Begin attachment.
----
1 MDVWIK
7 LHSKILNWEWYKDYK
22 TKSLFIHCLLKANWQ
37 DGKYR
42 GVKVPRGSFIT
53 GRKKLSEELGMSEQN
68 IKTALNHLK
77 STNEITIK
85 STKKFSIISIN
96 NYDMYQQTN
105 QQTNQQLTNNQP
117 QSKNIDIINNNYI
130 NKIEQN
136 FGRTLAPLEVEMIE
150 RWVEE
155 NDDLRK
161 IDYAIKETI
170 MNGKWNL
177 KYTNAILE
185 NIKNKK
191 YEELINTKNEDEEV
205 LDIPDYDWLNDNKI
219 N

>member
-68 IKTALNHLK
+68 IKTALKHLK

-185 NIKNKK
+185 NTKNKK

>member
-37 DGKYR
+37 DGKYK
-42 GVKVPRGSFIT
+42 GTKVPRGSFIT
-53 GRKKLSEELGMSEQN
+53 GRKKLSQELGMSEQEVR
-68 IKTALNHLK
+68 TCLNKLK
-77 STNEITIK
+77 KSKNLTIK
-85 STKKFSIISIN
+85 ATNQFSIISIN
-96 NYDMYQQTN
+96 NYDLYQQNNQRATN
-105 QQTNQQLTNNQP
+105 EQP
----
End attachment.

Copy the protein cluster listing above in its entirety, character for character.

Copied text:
1 MDVWIK
7 LHSKILNWEWYKDYK
22 TKSLFIHCLLKANWQ
37 DGKYR
42 GVKVPRGSFIT
53 GRKKLSEELGMSEQN
68 IKTALNHLK
77 STNEITIK
85 STKKFSIISIN
96 NYDMYQQTN
105 QQTNQQLTNNQP
117 QSKNIDIINNNYI
130 NKIEQN
136 FGRTLAPLEVEMIE
150 RWVEE
155 NDDLRK
161 IDYAIKETI
170 MNGKWNL
177 KYTNAILE
185 NIKNKK
191 YEELINTKNEDEEV
205 LDIPDYDWLNDNKI
219 N

>member
-68 IKTALNHLK
+68 IKTALKHLK

-185 NIKNKK
+185 NTKNKK

>member
-37 DGKYR
+37 DGKYK
-42 GVKVPRGSFIT
+42 GTKVPRGSFIT
-53 GRKKLSEELGMSEQN
+53 GRKKLSQELGMSEQEVR
-68 IKTALNHLK
+68 TCLNKLK
-77 STNEITIK
+77 KSKNLTIK
-85 STKKFSIISIN
+85 ATNQFSIISIN
-96 NYDMYQQTN
+96 NYDLYQQNNQRATN
-105 QQTNQQLTNNQP
+105 EQP